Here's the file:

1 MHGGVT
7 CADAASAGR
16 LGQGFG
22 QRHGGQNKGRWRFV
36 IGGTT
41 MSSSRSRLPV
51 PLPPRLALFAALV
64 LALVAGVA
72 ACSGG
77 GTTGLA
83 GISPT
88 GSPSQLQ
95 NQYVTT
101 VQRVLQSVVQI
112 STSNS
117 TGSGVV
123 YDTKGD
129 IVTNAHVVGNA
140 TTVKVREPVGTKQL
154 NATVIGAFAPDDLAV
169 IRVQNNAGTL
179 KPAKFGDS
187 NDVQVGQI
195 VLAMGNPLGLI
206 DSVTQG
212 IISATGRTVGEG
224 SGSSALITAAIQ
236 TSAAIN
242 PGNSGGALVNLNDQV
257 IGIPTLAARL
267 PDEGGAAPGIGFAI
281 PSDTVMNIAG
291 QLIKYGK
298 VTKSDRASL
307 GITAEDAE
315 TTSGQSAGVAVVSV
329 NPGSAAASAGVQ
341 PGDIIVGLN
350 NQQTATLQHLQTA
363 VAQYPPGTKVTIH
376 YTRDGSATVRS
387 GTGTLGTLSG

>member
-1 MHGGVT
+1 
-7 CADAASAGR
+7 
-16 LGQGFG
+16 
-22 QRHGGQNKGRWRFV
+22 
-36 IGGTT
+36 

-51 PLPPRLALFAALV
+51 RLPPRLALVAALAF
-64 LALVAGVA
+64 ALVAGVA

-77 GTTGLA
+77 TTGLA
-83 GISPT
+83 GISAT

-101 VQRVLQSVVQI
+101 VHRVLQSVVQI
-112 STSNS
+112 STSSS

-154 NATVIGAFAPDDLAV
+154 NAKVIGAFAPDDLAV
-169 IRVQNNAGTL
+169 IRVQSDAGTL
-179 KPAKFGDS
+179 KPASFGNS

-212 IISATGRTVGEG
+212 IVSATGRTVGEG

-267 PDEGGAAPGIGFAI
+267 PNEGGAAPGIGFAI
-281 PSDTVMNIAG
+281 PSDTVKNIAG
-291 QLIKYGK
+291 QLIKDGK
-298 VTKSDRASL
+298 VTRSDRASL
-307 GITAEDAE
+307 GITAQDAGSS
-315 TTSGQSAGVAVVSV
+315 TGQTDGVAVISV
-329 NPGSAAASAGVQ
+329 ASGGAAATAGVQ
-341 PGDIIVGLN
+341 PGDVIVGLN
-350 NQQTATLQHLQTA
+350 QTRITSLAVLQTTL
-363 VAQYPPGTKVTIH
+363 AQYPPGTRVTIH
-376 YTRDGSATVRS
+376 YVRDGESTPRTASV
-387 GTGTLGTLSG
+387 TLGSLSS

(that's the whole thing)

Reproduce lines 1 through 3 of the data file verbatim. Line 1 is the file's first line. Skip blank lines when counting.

1 MHGGVT
7 CADAASAGR
16 LGQGFG